The 2008 and 2009 Best of Nevada winners can be viewed at NevadaMagazine.com.

In Nevada Magazine’s March/April 2010 issue

Nevada Magazine’s March/April 2010 issue hits newsstands in late February. In it are features on the 75th anniversary of Nevada’s state parks and the Pony Express sesquicentennial—150 years ago riders saddled up to deliver mail via the historic trail, crossing Nevada between Sacramento and Missouri.

Also highlighted are the newly reopened V&T Railroad route (connecting Virginia City and Carson City) and other places to ride the short line, Basque eateries, six ways to splurge in Las Vegas, Barry Manilow’s new show at Paris Las Vegas, Genoa’s first Cowboy Poetry and Music Festival, and the magazine’s Tour Around Nevada continues in Lovelock.

To vote in Nevada Magazine’s Tour Around Nevada, click here.

Writers’ Contest

Click here for more details.

Valley of Fire State Park cover photo by James Phelps

Tuesday, February 23, 2010

Hoover Dam Helicopter Tour

Over the weekend, Associate Editor Charlie Johnston and I were treated to a 15-minute Hoover Dam Helicopter Tour, courtesy of Look! Tours and Stars and Stripes Air Tours.

We arrived at the Stars and Stripes heliport (1251 Airport Road) before 1 p.m. After a short delay, due to some feisty winds, we were soon up in the air and in the capable hands of pilot Curtis Cornelius (see photo below).

This was my first helicopter flight, so I was excited. I had never seen Hoover Dam before, so it was easy for me to be amazed at the dam, the new Hoover Dam Bypass (currently under construction), and the Colorado River, which from a bird's-eye view is strikingly green due to the lime in the surrounding rocks.

What surprised me, however, was the unique formations that define the land around Black Canyon and Hoover Dam. The earth juts up in tinges of brown, red, and green, and the mountains appear at a glance to be carved out of rock. It's all the more impressive after flying over a vast, flat expanse of dirt and sagebrush in approaching the dam from the airport.

It was also quite the view to see Boulder City Golf Course such a nice shade of dark green, even in February. For such a short flight, the variance in scenery tricks you into thinking you were in the air a lot longer. Watch a video about the experience here.

Look for a story on Las Vegas tour companies in an upcoming issue of Nevada Magazine. If you're skeptical of the hovering variety, don't worry, we'll offer some suggestions that will keep you on the ground.

Photos & story by Editor Matthew B. Brown

Sunday, February 14, 2010

A Powdery Day at Diamond Peak

My uncle's a Republican. Republicans listen to Rush Limbaugh. So, on the way to Diamond Peak on a recent Friday, as a passenger I had the privilege of listening to Limbaugh rant about how Obama is failing us and how global warming is a farce.

For the record, I don't consider myself Democrat or Republican, but I do like to think of myself as logical. Global warming is pure science, a non-debatable truth that can be proved with data, despite what Limbaugh or anyone else says.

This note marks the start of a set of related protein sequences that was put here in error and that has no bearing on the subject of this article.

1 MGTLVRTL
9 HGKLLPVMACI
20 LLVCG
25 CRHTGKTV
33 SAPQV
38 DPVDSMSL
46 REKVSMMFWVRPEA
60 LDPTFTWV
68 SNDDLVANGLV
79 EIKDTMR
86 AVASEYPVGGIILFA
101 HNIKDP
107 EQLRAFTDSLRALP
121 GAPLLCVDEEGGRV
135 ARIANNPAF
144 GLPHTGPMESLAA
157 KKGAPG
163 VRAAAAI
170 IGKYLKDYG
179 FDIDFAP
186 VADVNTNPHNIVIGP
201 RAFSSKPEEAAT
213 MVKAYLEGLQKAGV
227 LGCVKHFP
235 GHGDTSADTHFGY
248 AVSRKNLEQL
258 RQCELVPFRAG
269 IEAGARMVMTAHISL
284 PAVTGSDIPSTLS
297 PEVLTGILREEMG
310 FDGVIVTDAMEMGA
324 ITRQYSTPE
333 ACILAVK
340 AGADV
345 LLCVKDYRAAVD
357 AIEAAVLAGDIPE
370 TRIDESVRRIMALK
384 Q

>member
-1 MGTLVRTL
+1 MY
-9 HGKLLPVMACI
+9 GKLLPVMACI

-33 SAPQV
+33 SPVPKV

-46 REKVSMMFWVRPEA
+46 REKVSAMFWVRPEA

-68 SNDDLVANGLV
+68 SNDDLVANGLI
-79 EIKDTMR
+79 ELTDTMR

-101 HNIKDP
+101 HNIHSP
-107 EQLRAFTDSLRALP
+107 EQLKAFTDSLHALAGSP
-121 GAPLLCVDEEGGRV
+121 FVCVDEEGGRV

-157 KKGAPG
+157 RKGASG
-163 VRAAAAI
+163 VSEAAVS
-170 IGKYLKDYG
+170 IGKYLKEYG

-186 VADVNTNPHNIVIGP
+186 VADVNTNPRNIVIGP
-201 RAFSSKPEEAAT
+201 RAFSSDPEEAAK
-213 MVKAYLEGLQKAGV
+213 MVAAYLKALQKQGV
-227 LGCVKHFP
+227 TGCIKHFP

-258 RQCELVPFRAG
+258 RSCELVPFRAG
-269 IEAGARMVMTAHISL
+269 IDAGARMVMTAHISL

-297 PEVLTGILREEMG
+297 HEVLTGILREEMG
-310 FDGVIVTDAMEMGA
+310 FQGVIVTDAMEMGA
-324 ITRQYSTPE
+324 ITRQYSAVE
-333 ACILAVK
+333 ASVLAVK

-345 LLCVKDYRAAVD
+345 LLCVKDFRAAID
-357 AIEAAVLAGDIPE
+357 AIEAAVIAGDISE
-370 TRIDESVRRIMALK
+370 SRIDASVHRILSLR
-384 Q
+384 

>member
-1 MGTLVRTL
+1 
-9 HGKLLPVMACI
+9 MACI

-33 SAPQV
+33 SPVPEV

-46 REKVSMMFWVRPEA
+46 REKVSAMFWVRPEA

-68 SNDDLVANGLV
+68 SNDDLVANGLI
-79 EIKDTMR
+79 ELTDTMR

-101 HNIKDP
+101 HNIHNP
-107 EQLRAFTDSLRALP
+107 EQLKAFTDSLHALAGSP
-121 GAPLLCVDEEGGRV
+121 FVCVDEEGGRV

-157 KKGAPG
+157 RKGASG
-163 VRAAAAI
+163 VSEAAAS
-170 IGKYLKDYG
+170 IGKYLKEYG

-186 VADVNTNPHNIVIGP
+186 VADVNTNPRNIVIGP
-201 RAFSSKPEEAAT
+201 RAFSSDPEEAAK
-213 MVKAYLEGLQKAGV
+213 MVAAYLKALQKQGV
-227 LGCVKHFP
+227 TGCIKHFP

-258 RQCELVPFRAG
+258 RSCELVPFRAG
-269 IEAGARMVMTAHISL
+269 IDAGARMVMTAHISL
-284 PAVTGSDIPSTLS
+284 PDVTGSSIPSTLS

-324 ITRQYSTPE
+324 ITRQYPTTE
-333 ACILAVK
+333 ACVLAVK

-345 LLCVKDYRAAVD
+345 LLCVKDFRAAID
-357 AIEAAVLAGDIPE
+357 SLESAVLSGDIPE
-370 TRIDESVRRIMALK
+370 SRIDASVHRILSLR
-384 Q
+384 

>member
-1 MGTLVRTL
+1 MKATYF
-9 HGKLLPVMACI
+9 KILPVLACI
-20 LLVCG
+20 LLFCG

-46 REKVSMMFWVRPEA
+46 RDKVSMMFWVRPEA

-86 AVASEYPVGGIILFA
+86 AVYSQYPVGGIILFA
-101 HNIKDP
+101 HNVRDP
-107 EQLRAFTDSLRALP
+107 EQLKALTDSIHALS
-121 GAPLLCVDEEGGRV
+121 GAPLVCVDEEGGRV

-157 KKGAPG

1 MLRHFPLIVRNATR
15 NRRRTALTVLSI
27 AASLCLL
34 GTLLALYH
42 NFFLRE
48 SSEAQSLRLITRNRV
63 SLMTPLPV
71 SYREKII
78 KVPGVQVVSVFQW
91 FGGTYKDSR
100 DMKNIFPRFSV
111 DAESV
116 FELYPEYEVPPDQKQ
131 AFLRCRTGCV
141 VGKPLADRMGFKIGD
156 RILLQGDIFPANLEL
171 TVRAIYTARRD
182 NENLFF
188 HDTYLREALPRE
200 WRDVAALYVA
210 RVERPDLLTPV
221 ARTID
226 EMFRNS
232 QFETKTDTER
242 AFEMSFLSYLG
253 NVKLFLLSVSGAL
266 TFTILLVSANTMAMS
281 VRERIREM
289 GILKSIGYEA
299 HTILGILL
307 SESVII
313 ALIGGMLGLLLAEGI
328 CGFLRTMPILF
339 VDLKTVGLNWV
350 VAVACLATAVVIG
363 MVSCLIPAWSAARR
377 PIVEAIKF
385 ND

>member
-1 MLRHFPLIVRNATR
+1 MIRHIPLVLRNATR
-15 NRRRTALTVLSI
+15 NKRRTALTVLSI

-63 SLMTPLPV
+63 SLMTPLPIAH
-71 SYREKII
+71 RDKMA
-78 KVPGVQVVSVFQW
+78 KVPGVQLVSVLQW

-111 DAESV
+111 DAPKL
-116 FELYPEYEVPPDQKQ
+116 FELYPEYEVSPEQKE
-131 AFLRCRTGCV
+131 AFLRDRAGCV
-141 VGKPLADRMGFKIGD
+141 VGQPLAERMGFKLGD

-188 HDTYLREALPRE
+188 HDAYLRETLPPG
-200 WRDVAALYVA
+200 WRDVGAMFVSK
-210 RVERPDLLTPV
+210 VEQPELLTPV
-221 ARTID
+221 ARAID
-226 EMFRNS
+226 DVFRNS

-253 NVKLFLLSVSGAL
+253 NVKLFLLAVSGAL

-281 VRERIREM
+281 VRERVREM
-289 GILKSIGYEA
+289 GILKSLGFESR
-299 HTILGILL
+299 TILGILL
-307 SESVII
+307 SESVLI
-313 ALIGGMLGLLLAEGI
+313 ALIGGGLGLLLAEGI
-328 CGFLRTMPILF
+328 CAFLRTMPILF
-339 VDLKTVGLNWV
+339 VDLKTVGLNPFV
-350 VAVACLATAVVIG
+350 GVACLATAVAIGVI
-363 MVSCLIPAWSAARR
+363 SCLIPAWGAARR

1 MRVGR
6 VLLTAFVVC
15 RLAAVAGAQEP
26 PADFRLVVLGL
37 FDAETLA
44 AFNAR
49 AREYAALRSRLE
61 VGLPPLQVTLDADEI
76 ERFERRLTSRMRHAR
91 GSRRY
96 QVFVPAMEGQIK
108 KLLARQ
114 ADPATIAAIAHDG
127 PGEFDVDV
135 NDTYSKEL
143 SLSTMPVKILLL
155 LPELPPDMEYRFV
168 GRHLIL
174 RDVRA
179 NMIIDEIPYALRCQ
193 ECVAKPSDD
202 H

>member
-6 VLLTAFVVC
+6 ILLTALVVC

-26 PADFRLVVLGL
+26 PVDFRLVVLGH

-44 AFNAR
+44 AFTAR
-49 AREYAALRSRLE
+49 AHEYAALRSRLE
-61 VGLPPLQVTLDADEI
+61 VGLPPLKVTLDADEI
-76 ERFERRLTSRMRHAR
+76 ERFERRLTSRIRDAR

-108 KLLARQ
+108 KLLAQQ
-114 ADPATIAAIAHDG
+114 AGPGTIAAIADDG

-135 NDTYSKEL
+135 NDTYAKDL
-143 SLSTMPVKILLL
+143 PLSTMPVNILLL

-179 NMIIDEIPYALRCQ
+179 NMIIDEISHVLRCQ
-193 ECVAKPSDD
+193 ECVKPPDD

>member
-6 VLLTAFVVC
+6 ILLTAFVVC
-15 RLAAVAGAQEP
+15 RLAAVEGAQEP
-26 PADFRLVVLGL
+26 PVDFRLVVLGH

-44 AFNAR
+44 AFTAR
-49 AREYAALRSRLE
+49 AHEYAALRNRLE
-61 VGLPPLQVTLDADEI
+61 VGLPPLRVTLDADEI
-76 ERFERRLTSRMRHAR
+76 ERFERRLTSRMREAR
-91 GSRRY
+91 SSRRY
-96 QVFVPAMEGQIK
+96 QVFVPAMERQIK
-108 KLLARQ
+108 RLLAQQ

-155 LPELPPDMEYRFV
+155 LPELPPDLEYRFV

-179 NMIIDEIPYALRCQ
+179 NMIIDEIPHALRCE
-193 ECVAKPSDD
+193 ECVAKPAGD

My point, though, as far as this blog is concerned, is not at all related to global warming. Rather, on my way to Diamond Peak, it occurred to me that we (not just skiers and snowboarders, but anyone who depends on a faucet for a drink of water or a hot shower) have to appreciate the decent snow years just a little bit more nowadays, and 2010 has been just that — so far.

On this day, February 12, there was plenty of powder to go around from myriad storms that have passed through the Lake Tahoe area recently. Combine it with the fantastic views of Lake Tahoe (see photo above), and Diamond Peak in Incline Village contends with any of the major resorts in the area. Yeah, you're going to get more terrain at some of those other resorts, but you're also going to pay nearly double for a lift ticket.

If you haven't been yet, give Diamond Peak a try. You just might find that it has everything you're looking for at a reasonable price (plus the main lodge — see photo below — just underwent a significant renovation). And don't wait, because you never know what Mother Nature has in store for next ski season. Then again, if you believe Limbaugh, maybe you can afford to be patient.

Check out more Diamond Peak photos at our Flickr account.

Photos by Matthew B. Brown

Wednesday, January 13, 2010

Reno Philharmonic Lights Up the Pioneer Center

I had the pleasure of attending Reno Philharmonic's "Latin Temptation" at Reno's Pioneer Center last night. I had seen one prior show—a cowboy poetry and music performance—at Pioneer Center, but this was completely different in almost every aspect.

The Reno Philharmonic, led this season by music director and conductor Laura Jackson, performs regularly at the venue. Jackson spoke before the show to members of the Reno-Tahoe Young Professionals Network and said, "This is where I want to be." Her flamboyancy and energy during the performance backed that statement up. You can tell Jackson enjoys what she does, and her stage presence alone makes it worth seeing one of the Phil's remaining shows.